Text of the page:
Films Division, NFAI “Repositories of a National Treasure”, Closure is “Means to Erase”: John Brittas
Rajya Sabha Member of Parliament (MP) John Brittas has written to Anurag Singh Thakur, Union Minister for Information and Broadcasting & Youth Affairs and Sports, expressing concerns about merging Children's Films Society, India (CFSI), Films Division (FD), National Films Archive of India (NFAI) and Department of Film Festivals (DFF) with National Film Development Corporation (NFDC). According to Brittas this is a deviation from the recommendations of Bimal Julka Committee Report and that there are “grievous allegations and reasonable apprehensions and suspicions” being raised over the proposed merger. The Ministry has announced that the merger process will be accomplished over the next two years.
However, according to Brittas, how can NFDC, registered under the Companies Act, which has to generate profit for its operation and sustainability, undertake projects and works of a “non-profit nature like preservation of Archives of invaluable films, etc. and non-profit activities being performed by FD & DFF”? This he says has “cast a shadow on the whole process” adding that the “non-profit oriented activities are highly inevitable for the Country for the preservation of its rich heritage as well as for promoting qualitative ventures rather than mere focusing on commercial productions or profits. It cannot be measured in terms of money.”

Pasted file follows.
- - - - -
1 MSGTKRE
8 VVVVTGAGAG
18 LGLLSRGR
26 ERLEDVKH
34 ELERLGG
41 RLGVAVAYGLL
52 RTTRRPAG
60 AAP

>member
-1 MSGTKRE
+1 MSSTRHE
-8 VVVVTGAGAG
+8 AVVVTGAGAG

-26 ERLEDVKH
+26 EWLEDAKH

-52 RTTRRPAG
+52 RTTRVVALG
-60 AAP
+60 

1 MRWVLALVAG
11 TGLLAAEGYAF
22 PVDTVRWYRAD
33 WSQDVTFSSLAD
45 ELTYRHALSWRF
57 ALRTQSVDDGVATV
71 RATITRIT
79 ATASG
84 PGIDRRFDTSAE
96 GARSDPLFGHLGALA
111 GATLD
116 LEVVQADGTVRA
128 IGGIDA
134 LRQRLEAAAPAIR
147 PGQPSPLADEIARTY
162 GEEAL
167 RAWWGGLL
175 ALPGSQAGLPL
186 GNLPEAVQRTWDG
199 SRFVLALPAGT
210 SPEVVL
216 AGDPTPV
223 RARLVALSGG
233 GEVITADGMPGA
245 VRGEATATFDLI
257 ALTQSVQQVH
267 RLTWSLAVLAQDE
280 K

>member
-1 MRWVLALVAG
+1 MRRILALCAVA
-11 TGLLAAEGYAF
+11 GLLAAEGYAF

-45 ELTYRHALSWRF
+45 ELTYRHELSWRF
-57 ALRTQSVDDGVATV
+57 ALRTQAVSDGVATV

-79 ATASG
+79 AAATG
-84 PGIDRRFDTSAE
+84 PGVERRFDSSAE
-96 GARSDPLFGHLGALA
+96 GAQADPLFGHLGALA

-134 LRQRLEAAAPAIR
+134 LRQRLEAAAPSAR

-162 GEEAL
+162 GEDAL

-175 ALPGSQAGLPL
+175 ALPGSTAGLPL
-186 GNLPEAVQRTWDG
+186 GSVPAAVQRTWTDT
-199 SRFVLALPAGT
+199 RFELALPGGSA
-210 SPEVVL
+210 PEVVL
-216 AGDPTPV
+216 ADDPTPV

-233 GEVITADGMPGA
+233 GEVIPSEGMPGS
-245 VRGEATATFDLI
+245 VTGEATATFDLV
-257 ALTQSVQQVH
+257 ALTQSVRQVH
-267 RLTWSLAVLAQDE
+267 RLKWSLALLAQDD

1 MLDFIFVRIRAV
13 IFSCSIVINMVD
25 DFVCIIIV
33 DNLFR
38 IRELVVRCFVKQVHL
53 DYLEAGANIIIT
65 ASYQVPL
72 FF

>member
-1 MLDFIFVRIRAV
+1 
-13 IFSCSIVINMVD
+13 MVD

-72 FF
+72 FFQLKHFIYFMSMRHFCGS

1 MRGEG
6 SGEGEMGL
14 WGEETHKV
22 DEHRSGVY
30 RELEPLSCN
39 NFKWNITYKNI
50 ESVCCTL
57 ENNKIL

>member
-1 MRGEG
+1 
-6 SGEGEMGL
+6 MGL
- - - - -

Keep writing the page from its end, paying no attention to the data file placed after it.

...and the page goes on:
Taking an example of the archives of Film Division, established in 1948 primarily to produce documentaries and news magazines for publicity of Government programmes and cinematic record of Indian History, he says they hold “more than 8,500 titles including priceless Indian News Review, documentaries, shorts and animations” adding that the DFF and NFAI also perform “several crucial and non-profit oriented activities for the preservation and betterment of Indian Films and industry."
He reiterated that Films Division and NFAI are “repositories of a huge national treasure in terms of recording the Audio Visual History of this Nation from pre- independent period till now” and any closure of these Government bodies or its activities is a “means to erase, in a slow manner, the audio-visual record of this Nation.”
Brittas has asked that aspects be “examined carefully by taking into confidence of the stakeholders including the employees before taking any further actions” and has pointed out that “there are widespread complaints that the Government is opaque about its actions in this regard as evident from the denial of providing copy of the Report of Bimal Julka Committee even under Right to Information Act to public including Films Division staff association.”
The MP stated that “aggrieved stakeholders are alleging that the real intention of the merger/closure is to slowly privatize the NFDC, once the merger is over, or to liquidate the same after a couple of years so that these assets can be sold or leased out for throwaway prices.”
His full letter may be read here:
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